given Harry a hard time. In fact, Gonzales was warned about his foul mouth and gruff attitude. Harry
approached the car that night and asked for Renaldo’s documents.
Renaldo cussed at him, “You’re a pain in my ass, pig, you know that.”
Harry told him to watch his mouth and now remembered that he was going to cut him a break until he started
to flip his mouth off. Consequently, Harry wrote him a ticket for the maximum fine, which enraged Gonzales.
Renaldo Gonzales warned him, “If we ever meet as civilians, you better be at your best. Got me?”
After the stop Gonzales sped away and Harry was dispatched on a domestic dispute call which ended in an
arrest. Harry wondered what a big man like Gonzales was in the emergency room for. Who could possibly hurt a
man of his size and stature? He was a brute with obvious connections. Harry lay there in deep thought, his
eyes fixed on the ceiling now. In walked a tall man with glasses and neatly-combed hair, mid-thirties, wearing a
white lab coat.
“Hello, Mr. Forester. I’m Dr. Williams. How are you feeling, sir?”
Harry lifted his head from the pillows and wiped his eyes, “Just fine, Doctor. A little banged up, concerned about
my face and all. You can understand that, I’m sure.”
Doctor Williams gently clutched Harry’s wrist, “I most certainly can. I have some reassuring news.”
“What might that be, Doc?”
The doctor pulled a pen from his pocket and pointed at the clipboard dangling from the foot of the bed.
“Your chart outlines what has happened to you. I’ll get to the point. You were sprayed with acid, Mr. Forester.
The chemical is highly toxic. Your face is badly burned. With surgery I believe the majority of the damage can
be remedied and, with extensive medication, the swelling will subside. Scar tissue is normally a concern for the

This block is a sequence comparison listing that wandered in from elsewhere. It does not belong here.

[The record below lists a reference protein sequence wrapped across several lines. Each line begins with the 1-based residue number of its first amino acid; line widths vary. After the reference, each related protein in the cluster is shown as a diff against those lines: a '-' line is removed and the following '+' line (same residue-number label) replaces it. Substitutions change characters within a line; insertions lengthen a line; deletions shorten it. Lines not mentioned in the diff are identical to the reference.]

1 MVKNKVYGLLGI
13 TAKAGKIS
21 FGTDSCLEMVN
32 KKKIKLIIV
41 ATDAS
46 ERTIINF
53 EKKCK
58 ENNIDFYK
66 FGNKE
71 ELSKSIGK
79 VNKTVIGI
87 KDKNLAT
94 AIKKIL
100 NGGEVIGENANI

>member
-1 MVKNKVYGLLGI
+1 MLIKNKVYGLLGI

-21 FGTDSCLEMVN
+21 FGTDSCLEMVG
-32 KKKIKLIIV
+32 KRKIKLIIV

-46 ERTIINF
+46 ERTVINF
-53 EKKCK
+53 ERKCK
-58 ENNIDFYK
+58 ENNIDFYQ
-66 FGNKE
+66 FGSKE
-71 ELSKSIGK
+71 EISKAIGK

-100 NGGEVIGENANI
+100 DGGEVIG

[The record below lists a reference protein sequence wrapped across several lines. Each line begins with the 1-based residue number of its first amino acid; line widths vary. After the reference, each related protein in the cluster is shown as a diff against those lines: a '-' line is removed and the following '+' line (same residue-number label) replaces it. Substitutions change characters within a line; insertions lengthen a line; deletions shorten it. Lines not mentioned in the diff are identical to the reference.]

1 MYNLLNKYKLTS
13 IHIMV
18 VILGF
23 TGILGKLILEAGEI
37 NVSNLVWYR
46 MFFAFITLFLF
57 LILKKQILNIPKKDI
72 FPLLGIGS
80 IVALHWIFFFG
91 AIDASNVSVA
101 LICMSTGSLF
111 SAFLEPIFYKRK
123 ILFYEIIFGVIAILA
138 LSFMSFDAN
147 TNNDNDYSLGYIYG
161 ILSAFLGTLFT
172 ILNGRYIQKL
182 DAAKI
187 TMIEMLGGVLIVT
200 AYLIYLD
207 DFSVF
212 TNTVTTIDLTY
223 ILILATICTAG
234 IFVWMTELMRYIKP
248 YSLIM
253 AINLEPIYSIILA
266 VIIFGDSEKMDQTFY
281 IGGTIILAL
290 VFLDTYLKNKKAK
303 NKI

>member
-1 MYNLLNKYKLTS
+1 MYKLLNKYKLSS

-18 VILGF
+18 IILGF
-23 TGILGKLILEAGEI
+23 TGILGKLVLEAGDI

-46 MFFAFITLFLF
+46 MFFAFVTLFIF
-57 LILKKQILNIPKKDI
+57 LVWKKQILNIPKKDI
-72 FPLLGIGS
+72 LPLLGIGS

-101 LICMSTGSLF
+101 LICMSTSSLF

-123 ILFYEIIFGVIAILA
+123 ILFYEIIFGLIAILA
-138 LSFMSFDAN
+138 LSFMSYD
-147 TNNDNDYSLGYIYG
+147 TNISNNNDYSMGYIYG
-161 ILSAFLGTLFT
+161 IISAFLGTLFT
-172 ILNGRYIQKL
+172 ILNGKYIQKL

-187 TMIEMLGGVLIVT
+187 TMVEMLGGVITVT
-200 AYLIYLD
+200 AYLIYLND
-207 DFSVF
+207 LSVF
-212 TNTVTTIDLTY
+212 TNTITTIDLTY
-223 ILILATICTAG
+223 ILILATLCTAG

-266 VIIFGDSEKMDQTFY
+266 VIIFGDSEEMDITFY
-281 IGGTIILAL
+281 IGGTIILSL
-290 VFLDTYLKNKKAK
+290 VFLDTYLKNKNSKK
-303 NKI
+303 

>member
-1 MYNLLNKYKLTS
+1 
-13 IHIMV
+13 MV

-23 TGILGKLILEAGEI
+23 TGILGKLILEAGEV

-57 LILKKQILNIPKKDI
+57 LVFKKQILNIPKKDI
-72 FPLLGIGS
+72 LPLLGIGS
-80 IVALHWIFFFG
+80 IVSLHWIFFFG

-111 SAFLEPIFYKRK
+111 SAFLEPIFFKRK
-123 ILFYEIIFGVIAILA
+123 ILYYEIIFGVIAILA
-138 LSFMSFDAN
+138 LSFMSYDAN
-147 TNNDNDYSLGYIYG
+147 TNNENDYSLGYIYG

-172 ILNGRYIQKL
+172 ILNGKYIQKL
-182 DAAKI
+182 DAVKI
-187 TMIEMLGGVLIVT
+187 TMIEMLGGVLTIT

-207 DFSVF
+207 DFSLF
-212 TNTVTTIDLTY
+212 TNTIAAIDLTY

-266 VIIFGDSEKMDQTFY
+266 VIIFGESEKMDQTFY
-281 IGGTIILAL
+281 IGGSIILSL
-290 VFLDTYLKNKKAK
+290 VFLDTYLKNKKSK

patient. However, in this case, I suggest we cross that bridge when we come to it. My priority at this time is to
get you healthy. Any questions so far, Mr. Forester?”
Harry’s eyes began to water. He shook his head no.
“I can imagine how you’re feeling, sir,” the doctor said. “Revealing a patient’s prognosis, regardless of how
promising, can be a bit trying. If there’s anything you need, or if you need someone to talk to, our staff is here
for you. Please keep that in mind.”
Harry nodded twice. The doctor pulled up a stool and sat next to Harry’s bed.
“Look, Mr. Forester, about fifteen minutes ago I was called to another room to treat a patient. He claims to
have brought you here earlier, said that he didn’t leave his name with anyone at the time. One of the nurses
and an ambulance driver took care of you. The station called looking for you. I spoke with a…”
The doctor squeezed Harry’s hand, noticing the strain in his patient’s face, “Are you all right? I can come back
later and finish.”
Harry squeezed the doctor’s arm in return and shook his head.
Doctor Williams smiled reassuringly, “I had a conversation with your Captain and briefed him on your condition.